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There is nothing innocent about these baby carrots
A multi-million dollar campaign, launched last month by carrot farmers, is aimed at reinventing the image of baby carrots. The unassuming vegetable's extreme makeover will include new "junk food" packaging and flashy ads targeting a younger demographic. Unfortunately, these carrots are covered in chemicals. A chlorine wash will ensure longer shelf life for the snack packages destined to vending machines.
In 1986 and in a marketing stroke of genius, a California farmer invented what is now most widely known as the baby carrot. Tired of throwing away deformed, rotted or imperfect mature carrots, he decided to cut out the bad parts and reshape the roots to the well-known little cylinders. These baby-cut carrots gained popularity quickly and today have become a profitable portion of the carrot industry.
Baby-cut carrots are in fact washed and/or dipped in a chlorine solution to eradicate bacteria and plant pathogens. This special dip will also allow the preservation of the carrot for longer shelf life. In some cases, a sticky substance may surface on these carrots when the package is opened. The chlorine is used for antimicrobial purposes and is a widely accepted practice for all pre-cut, ready- to-eat, packaged vegetables.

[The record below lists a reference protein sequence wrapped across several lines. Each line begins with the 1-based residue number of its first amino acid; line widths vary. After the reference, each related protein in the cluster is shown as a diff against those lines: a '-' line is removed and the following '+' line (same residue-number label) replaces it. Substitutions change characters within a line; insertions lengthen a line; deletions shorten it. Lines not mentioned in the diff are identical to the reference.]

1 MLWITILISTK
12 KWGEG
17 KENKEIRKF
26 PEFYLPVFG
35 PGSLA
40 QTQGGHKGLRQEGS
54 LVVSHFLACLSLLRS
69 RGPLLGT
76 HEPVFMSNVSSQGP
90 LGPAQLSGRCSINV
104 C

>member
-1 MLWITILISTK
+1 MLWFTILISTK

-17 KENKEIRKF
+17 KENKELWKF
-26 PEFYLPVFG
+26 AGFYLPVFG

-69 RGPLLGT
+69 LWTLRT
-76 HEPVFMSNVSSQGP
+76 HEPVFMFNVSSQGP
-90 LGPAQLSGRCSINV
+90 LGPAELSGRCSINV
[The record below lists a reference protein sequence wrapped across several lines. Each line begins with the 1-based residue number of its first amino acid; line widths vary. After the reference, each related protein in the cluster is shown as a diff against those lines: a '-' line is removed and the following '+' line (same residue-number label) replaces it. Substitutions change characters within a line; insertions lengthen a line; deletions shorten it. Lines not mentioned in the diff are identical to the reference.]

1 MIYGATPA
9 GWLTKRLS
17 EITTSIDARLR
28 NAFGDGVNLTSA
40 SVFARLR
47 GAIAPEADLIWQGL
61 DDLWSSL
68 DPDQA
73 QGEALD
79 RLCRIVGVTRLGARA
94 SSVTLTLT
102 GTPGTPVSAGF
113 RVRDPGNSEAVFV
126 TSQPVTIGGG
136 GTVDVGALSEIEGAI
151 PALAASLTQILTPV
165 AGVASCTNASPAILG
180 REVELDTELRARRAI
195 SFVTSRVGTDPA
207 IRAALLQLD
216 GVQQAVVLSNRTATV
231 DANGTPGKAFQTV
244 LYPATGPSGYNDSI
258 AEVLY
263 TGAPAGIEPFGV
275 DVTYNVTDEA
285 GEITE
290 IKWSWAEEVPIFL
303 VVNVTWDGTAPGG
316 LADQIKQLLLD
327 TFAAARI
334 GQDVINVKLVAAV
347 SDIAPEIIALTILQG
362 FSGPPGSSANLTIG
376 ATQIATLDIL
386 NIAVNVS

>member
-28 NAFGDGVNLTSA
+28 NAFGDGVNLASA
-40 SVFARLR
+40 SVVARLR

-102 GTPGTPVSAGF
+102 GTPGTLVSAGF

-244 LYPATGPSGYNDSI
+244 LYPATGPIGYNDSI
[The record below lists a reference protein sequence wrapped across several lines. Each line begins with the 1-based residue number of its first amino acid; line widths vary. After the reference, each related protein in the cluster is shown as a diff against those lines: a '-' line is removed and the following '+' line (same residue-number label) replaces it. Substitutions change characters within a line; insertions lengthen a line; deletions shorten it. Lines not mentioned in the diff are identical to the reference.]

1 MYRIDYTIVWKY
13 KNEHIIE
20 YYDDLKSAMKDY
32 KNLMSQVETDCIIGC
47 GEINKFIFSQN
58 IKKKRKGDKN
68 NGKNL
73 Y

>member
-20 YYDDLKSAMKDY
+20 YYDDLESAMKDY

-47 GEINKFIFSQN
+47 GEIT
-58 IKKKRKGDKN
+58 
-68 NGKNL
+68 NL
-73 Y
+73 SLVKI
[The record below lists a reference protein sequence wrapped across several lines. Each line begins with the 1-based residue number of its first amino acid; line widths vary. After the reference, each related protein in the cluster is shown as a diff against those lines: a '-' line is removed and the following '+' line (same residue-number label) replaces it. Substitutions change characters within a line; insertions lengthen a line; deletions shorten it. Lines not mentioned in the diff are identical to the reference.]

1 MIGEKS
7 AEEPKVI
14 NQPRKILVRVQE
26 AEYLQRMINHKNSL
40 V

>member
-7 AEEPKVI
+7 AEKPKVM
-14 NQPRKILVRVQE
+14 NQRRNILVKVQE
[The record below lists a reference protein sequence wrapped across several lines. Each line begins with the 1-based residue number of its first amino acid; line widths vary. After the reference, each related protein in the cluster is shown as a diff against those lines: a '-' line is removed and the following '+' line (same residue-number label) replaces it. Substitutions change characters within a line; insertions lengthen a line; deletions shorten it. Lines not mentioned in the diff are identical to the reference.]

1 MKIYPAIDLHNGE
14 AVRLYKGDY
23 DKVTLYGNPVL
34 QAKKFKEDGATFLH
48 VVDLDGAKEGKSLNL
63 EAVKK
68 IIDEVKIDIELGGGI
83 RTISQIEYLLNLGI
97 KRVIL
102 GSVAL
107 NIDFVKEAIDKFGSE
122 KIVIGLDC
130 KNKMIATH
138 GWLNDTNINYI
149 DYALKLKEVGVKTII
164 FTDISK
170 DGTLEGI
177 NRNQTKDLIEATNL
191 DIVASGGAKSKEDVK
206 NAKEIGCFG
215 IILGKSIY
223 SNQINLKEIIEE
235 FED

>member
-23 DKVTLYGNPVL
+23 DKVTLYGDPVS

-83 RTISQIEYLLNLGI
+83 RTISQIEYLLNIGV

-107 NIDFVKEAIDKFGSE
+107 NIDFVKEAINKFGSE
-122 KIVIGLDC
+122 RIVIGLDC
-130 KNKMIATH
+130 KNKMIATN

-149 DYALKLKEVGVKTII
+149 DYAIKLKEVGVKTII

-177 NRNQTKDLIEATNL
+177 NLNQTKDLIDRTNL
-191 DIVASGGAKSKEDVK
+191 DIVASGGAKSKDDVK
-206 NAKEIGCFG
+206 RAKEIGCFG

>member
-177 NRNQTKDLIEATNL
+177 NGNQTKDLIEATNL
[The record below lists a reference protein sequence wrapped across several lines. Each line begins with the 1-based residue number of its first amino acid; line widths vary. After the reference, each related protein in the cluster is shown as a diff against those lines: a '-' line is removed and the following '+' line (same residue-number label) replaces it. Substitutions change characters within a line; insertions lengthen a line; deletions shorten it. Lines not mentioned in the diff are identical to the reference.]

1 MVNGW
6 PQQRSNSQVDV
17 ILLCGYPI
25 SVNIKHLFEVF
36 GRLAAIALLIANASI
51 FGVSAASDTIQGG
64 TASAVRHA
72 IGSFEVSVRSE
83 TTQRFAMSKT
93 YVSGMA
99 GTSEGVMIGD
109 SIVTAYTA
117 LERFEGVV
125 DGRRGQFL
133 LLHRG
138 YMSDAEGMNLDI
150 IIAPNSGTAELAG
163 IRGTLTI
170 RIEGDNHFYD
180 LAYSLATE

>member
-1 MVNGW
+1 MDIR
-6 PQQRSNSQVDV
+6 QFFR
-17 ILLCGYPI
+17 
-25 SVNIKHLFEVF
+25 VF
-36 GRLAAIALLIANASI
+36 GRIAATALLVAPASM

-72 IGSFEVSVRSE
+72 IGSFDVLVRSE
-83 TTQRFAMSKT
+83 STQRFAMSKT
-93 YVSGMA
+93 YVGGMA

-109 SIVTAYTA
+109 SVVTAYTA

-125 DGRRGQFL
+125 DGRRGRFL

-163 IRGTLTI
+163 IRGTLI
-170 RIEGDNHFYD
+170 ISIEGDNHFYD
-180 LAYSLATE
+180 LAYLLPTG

Using junk food packaging, vending machine distributions and extreme fast food advertisements, the goal of the new carrot campaign is to give the made-over carrots a sporty look making them cool to eat. The new branding tactics will most likely change the way kids look at these vegetables and the hip packaging will be an attractive choice, leaving the health-conscious parent in a catch-22. If you are opting for the packaged carrots, real baby carrots will be marked as “baby carrots” and mature cut carrots will be marked as “baby-cut carrots.”
Dr. Iverson's Comment
It’s darn near impossible to find a quick and easy healthy food sold in a package. The problem has always been shelf-life as Nature turns foods that are dead back into compost. Whole carrots at the grocer still have some vitality left in them as is witnessed if you cut the top off and let it sit in a pan of water. Yes—they will sprout! These baby-cut carrots are really just carrot sticks that have been coated in chlorine. They have very little vitality left. Trying to make them sprout is like trying to make a tree come back to life by sticking a piece of stump in the ground.
The idea here that processed carrots are going to create a whole new set of challenges, particularly the negative effects of chemical preservatives. If you are going to buy these baby-cut carrots out of convenience make sure that they are well washed before serving. If you have more time cut your veggies at home from a vegetable that has been scrubbed with a vegetable brush.
Be well~
Andrew Iverson 
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